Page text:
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Q: about cycles, what is short cycling and what not

My boiler has a 3PSI gauge and a new shiny Vaporstat installed. I had had it running for long minutes until it began cycling earlier today and here is what the cycle looked like:



T-zero: cold start, pressure hovers around .1 PSI after 5 minutes, after approx 25 minutes the vaporstat trips the burner at .5 PSI

T-one: approx. 50s later, vaportstat cuts in when as the pressure drops to ~0.25 PSI

T-two: it takes about 15s for the burner to get going, the pressure drops to .1-.05 PSI in the mean time and the pressure begins to rise immediately

T-thre: 55s later, the vaportstat cuts out at .5 PSI again and the cycle repeats



The whole cycle was about 2 minutes long, the heating took about 70s and the cooling 50s, the pressure oscillated between ~.05 to .5 PSI. I set the vaporstat for the pressure not to go above .5 and below .00 PSI. I assume that if I wanted longer cycles, I would either have to go with a higher cut-out pressure, or a smaller boiler, or bigger heat losses in the radiators (more radiators, larger house, colder weather, etc.).



Does this look right to you? How much oil gets wasted during repeating ignitions every two minutes? I have a pro coming to inspect the system before the Winter hits hard, but I would like to know your opinions, too.



Thank you,

-MrD

Comments

  • short-cycling

    next time you are observing the boiler, make a note of the pressure in ounces as the boiler first begins to boil. this is the back-pressure of [main] venting, and that should be as low as possible. my system vents at no more than 2 ounces, so i am pretty well vented.

    it is possible that your short-cycling is just the pushing the air out of the mains, and the steam chest of the boiler itself. naturally, you can't do anything about the size of the boiler, unless you have a modulating burner, but you can make the venting capacious. i suppose you could take the vents off and fire the boiler, to see if the short-cycling behaviour changes, but be careful of steam--it's hot, and wet enough to remove wall paper!--nbc
  • short-cycling

    next time you are observing the boiler, make a note of the pressure in ounces as the boiler first begins to boil. this is the back-pressure of [main] venting, and that should be as low as possible. my system vents at no more than 2 ounces, so i am pretty well vented.

    it is possible that your short-cycling is just the pushing the air out of the mains, and the steam chest of the boiler itself. naturally, you can't do anything about the size of the boiler, unless you have a modulating burner, but you can make the venting capacious. i suppose you could take the vents off and fire the boiler, to see if the short-cycling behaviour changes, but be careful of steam--it's hot, and wet enough to remove wall paper!--nbc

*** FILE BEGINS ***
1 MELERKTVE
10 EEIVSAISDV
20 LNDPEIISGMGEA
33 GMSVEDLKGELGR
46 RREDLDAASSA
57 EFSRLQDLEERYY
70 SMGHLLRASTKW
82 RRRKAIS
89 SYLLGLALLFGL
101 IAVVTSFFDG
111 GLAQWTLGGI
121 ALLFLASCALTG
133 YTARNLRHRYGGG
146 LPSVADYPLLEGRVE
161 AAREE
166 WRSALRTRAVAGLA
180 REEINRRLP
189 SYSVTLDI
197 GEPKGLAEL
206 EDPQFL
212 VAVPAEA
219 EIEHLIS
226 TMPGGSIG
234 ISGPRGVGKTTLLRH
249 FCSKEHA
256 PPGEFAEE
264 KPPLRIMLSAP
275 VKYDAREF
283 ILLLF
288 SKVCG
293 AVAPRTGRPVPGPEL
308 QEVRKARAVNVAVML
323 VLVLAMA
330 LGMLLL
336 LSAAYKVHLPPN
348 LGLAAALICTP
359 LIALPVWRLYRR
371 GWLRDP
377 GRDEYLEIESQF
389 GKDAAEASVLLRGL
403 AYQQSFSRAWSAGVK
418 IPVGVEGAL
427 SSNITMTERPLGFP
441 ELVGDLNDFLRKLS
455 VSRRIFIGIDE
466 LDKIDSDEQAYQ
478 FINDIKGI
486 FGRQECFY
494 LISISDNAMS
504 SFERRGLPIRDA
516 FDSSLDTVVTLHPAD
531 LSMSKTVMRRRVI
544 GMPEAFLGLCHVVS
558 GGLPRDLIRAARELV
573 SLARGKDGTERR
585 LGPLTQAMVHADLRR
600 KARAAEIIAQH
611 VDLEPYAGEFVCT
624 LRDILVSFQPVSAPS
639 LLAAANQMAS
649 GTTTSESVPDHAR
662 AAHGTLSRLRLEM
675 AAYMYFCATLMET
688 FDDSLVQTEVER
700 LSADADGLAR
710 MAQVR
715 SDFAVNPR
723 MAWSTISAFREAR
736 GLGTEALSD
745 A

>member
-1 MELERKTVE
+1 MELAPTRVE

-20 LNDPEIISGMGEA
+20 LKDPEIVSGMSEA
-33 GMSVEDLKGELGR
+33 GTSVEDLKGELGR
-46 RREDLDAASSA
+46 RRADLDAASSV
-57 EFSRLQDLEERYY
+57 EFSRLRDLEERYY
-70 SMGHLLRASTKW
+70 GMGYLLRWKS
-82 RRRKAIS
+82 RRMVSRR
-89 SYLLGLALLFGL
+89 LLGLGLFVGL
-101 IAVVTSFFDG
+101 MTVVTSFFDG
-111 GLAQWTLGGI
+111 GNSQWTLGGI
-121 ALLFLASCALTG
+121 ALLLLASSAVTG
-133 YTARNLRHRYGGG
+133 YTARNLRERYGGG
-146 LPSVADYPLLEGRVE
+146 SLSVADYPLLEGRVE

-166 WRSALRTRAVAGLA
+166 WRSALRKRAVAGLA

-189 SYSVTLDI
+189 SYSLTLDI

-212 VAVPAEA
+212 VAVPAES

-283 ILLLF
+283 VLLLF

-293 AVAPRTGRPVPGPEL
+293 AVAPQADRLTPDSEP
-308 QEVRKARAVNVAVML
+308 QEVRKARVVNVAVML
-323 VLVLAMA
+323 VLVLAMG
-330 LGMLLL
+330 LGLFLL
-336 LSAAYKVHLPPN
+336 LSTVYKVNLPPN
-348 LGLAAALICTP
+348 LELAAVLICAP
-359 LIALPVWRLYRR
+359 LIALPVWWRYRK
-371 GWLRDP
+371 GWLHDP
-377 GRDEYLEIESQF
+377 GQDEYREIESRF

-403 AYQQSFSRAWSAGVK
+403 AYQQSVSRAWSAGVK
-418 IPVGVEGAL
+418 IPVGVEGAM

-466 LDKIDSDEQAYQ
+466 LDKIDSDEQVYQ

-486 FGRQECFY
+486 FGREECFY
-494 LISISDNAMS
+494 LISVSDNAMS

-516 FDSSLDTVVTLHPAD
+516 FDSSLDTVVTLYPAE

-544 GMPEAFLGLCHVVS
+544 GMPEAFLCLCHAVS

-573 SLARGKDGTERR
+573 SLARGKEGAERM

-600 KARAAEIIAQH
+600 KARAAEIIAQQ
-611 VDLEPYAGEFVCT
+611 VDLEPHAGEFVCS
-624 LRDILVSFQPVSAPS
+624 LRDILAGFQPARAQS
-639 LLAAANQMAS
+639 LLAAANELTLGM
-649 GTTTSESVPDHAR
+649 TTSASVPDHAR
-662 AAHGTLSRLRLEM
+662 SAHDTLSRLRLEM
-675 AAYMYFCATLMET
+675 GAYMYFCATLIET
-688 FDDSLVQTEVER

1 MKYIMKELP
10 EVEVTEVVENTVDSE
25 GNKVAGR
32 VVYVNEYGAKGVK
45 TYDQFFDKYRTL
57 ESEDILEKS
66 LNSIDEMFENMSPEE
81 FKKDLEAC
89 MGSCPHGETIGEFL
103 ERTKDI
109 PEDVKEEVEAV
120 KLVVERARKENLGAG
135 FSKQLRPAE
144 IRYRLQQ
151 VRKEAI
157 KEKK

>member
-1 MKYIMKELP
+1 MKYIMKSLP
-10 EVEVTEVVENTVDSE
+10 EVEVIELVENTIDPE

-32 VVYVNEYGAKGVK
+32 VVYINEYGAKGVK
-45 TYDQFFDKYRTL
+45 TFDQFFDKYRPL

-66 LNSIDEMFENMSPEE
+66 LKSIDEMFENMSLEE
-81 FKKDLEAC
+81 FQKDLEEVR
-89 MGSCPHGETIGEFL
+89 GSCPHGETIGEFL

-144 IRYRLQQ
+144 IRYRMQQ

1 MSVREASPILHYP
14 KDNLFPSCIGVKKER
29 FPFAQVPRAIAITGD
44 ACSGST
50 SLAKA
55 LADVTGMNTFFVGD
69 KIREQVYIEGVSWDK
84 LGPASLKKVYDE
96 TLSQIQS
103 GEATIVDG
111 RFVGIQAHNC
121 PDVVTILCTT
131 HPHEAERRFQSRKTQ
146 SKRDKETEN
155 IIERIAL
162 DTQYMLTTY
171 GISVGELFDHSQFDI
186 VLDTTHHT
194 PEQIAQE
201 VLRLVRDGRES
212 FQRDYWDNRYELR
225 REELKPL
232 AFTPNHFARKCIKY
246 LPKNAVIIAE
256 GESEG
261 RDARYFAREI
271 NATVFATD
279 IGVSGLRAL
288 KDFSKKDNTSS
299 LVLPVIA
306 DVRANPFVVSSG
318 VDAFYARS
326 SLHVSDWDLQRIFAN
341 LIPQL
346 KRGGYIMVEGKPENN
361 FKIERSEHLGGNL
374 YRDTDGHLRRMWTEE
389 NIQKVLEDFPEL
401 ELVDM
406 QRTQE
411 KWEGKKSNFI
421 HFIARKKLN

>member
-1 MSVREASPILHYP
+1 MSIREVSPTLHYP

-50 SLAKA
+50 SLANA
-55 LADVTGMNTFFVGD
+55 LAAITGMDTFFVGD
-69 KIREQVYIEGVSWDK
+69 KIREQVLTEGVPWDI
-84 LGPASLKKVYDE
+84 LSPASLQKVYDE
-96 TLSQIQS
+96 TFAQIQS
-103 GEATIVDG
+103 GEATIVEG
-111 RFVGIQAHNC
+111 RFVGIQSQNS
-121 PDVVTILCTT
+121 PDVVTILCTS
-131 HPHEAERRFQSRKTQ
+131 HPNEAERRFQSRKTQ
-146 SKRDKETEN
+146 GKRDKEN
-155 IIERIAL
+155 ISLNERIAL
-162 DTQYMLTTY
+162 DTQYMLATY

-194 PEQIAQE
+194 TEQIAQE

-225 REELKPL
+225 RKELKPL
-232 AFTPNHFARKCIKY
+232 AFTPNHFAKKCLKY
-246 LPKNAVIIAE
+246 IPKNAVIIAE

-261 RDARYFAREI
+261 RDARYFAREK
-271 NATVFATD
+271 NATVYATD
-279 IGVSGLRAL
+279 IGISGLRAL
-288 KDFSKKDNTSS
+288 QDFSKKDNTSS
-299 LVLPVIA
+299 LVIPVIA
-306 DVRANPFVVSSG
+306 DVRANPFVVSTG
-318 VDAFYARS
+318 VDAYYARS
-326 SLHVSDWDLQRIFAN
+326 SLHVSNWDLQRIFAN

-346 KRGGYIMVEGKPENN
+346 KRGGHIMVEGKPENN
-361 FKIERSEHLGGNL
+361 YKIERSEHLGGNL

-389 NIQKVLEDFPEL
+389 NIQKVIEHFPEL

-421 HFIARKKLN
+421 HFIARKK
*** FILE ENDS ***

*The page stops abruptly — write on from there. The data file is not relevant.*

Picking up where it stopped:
• BobC
    BobC Member Posts: 5,473
    edited November 2011
    Short cycling example

    This boiler is much too large for the load but it runs well so it is what it is. I only used 300 gallons of oil last year so I'll keep it till something happens to it. The unfortunate result is it makes a lot more steam than I can use, maybe i can sell some to my neighbor?



    I'm assuming the four minute dwell at 0.2psi is the radiators venting?



    This is a log of my first boiler run since it was cleaned in August.

        46F outside - 1st boiler run of season

           Tstat set for 65 room at 63



    00:00:00   Tstat on

    00:06:10   Steam at boiler outlet

    00:09:35   0.05psi   Steam at main airvent

    00:10:30   0.2psi

    00:14:10   0.2psi

    00:16:29   0.4psi

    00:16:50   0.6psi

    00:17:10   0.75psi    Vstat off

    00:17:59   0.3psi      Vstat on

    00:19:12   0.75psi        off

    00:20:05   0.3psi          on

    00:21:02                       off

    00:21:59                       on

    00:22:57                       off

    00:23:59                       on

    00:24:50                       off

    00:25:55                       on

    00:26:53                       off

    00:27:59                       on

    00:28:50                       off

    00:30:00                       on

    00:30:54     Tstat off



    00:23:52 Total run time



    Bob
    Smith G8-3 with EZ Gas @ 90,000 BTU, Single pipe steam
    Vaporstat with a 12oz cut-out and 4oz cut-in
    3PSI gauge
  • Good stuff

    BobC: Thank you very much. Your cycling is similar to mine. How do I tell the exact point at which there is fsteam at boiler outlet?



    Nicholas: I was quite confident that my system was well vented, what makes you think otherwise? The pressure is not measurable for the first five-ish minutes (I need to start measuring times from scratch tomorrow). Later it hovers around 0.1 PSI for looong minutes until the system gets saturated, then pressure shoots up quickly and begins cycling. During initial venting, the pressure never raises above 0.1 PSI; and during cycling the pressure falls/raises quite rapidly - another sign that venting is not an issue. Btw if I let the boiler cool, the pressure drops to -0.5 PSI before the Gorton #2s let in air. They open instantly at this pressure and the air suction is audible.
  • BobC
    BobC Member Posts: 5,473
    to hot to touch

    My boilers steam outlet comes out the top of the boiler, I left about 1" of bare pipe uninsulated that I can feel. You will know when it has steam in it, to hot to touch for more than a couple of seconds.



    Bob
    Smith G8-3 with EZ Gas @ 90,000 BTU, Single pipe steam
    Vaporstat with a 12oz cut-out and 4oz cut-in
    3PSI gauge
  • Dave in QCA
    Dave in QCA Member Posts: 1,785